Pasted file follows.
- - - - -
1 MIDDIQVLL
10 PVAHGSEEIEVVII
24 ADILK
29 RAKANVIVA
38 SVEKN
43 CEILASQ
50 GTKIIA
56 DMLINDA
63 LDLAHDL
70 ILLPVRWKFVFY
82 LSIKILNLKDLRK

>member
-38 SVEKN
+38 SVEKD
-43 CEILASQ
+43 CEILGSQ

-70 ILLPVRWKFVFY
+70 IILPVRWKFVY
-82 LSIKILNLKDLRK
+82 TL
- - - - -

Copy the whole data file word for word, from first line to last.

1 MIDDIQVLL
10 PVAHGSEEIEVVII
24 ADILK
29 RAKANVIVA
38 SVEKN
43 CEILASQ
50 GTKIIA
56 DMLINDA
63 LDLAHDL
70 ILLPVRWKFVFY
82 LSIKILNLKDLRK

>member
-38 SVEKN
+38 SVEKD
-43 CEILASQ
+43 CEILGSQ

-70 ILLPVRWKFVFY
+70 IILPVRWKFVY
-82 LSIKILNLKDLRK
+82 TL